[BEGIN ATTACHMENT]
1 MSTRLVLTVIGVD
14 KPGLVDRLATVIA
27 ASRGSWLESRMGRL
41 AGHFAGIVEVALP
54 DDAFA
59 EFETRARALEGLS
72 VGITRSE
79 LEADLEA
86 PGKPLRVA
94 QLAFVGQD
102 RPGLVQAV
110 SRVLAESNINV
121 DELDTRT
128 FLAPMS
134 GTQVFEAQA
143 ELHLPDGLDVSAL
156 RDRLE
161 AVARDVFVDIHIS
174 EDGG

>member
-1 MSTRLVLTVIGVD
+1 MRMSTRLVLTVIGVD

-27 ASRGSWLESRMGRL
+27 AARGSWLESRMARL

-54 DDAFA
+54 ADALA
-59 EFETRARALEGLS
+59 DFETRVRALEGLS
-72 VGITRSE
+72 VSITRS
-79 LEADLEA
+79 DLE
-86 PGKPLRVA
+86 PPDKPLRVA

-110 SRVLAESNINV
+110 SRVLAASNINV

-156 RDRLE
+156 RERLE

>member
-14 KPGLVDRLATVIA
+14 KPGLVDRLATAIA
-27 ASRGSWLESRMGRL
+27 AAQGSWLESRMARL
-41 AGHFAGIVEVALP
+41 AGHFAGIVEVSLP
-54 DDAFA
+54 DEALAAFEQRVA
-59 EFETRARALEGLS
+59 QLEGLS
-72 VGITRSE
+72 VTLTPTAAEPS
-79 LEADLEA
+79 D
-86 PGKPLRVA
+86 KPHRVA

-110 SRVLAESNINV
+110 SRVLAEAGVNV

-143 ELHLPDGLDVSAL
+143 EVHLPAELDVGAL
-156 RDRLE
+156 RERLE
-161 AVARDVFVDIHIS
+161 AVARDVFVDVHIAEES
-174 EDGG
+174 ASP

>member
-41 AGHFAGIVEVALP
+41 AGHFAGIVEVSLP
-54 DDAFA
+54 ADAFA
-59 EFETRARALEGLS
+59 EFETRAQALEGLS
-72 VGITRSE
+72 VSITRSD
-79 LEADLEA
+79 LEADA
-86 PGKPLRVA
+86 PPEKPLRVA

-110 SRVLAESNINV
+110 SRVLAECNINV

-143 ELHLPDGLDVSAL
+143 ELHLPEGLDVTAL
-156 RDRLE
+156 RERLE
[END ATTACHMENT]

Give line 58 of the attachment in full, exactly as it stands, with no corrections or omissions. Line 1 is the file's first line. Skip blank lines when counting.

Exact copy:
-143 ELHLPDGLDVSAL